Title

Investigations of Reduced Equations for Rotating, Stratified and Non-hydrostatic Flows

Date of Award

Spring 1-1-2016

Document Type

Dissertation

Degree Name

Doctor of Philosophy (PhD)

Department

Applied Mathematics

First Advisor

Keith Julien

Second Advisor

Ian Grooms

Third Advisor

Bengt Fornberg

Fourth Advisor

Mark Hoefer

Fifth Advisor

Jeffrey Weiss

Abstract

This thesis is a collection of studies concerning an asymptotically reduced equation set derived from the Boussinesq approximation describing rotationally constrained geophysical flow.

The first investigation is concerned with a statistical identification of coherent and long-lived structures in rotationally constrained Rayleigh-Bénard convection. Presently, physical laboratory limitations challenge experimentalists while spatio-temporal resolution requirements challenges numericists performing direct numerical simulations of the Boussinesq equations. These challenges prevent an exhaustive analysis of the flow morphology in the rapid rotating limit. In this study the flow morphologies obtained from simulations of the reduced equations are investigated from a statistical perspective. Auto- and cross-correlations are computed from temporal and spatial signals that synthesize experimental data that may be obtained in laboratory experiments via thermistor measurements or particle image velocimetry. The statistics used can be employed in laboratory experiments to identify regime transitions in flow morphology, capture radial profiles of coherent structures, and extract transport properties belonging to these structures. These results provide a foundation for comparison and a measure for understanding the extent to which rotationally constrained regime has been accessed by laboratory experiments and direct numerical simulations.

A related study comparing the influence of fixed temperature and fixed heat flux thermal boundary conditions on rapidly rotating convection in the plane layer geometry is also investigated and briefly summarized for the case of stress-free mechanical boundary conditions. It is shown that the difference between these thermal boundary conditions on the interior geostrophically balanced convection is asymptotically weak. Through a simple rescaling of thermal variables, the leading order reduced system is shown to be equivalent for both thermal boundary conditions. These results imply that any horizontal thermal variation along the boundaries that varies on the scale of the convection has no leading order influence on the interior convection, thus providing insight into geophysical and astrophysical flows where stress-free mechanical boundary conditions are often assumed.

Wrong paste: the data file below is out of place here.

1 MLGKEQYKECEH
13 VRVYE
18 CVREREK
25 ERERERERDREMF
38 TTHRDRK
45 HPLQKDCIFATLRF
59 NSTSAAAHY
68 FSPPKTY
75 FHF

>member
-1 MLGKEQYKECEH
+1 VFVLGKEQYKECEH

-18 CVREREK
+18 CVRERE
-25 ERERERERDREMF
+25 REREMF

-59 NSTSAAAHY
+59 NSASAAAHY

The final study presented here contrasts the previous investigations. It presents an investigation of rapidly rotating and stably stratified turbulence where the stratification strength is varied from weak (large Froude number) to strong (small Froude number). The investigation is set in the context of the asymptotically reduced model which efficiently retains anisotropic inertia-gravity waves with order-one frequencies and highlights a regime of wave-eddy interactions. Numerical simulations of the reduced model are performed where energy is injected by a stochastic forcing of vertical velocity. The simulations reveal two regimes: one characterized by the presence of well-formed, persistent and thin turbulent layers of locally-weakened stratification: the other characterized by the absence of layers at large Froude numbers. Both regimes are characterized by a large-scale barotropic dipole in a sea of small-scale turbulence. When the Reynolds number is not too large a direct cascade of barotropic kinetic energy is observed and leads to an equilibration of total energy. We examine net energy exchanges that occur through vortex stretching and vertical buoyancy flux and diagnose the horizontal scales active in these exchanges. We find that baroclinic motions inject energy directly to the largest scales of the barotropic mode governed by the two-dimensional vorticity equation, and implies that the large-scale barotropic dipole is not the end result of an inverse cascade within the two-dimensional barotropic mode. An additional yet brief look into the linear vortical and wave modes is considered.

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